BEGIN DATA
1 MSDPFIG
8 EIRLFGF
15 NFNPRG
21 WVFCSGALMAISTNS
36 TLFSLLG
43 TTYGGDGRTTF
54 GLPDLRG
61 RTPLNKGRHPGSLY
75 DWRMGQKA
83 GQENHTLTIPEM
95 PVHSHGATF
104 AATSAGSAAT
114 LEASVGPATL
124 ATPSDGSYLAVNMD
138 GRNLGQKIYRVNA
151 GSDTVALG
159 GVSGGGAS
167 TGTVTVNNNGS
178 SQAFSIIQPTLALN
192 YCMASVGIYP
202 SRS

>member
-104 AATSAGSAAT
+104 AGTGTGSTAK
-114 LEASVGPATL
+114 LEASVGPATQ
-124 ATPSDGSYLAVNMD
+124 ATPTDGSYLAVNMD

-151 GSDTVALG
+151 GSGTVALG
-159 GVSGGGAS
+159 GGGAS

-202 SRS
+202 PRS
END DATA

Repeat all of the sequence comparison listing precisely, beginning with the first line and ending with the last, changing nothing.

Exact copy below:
1 MSDPFIG
8 EIRLFGF
15 NFNPRG
21 WVFCSGALMAISTNS
36 TLFSLLG
43 TTYGGDGRTTF
54 GLPDLRG
61 RTPLNKGRHPGSLY
75 DWRMGQKA
83 GQENHTLTIPEM
95 PVHSHGATF
104 AATSAGSAAT
114 LEASVGPATL
124 ATPSDGSYLAVNMD
138 GRNLGQKIYRVNA
151 GSDTVALG
159 GVSGGGAS
167 TGTVTVNNNGS
178 SQAFSIIQPTLALN
192 YCMASVGIYP
202 SRS

>member
-104 AATSAGSAAT
+104 AGTGTGSTAK
-114 LEASVGPATL
+114 LEASVGPATQ
-124 ATPSDGSYLAVNMD
+124 ATPTDGSYLAVNMD

-151 GSDTVALG
+151 GSGTVALG
-159 GVSGGGAS
+159 GGGAS

-202 SRS
+202 PRS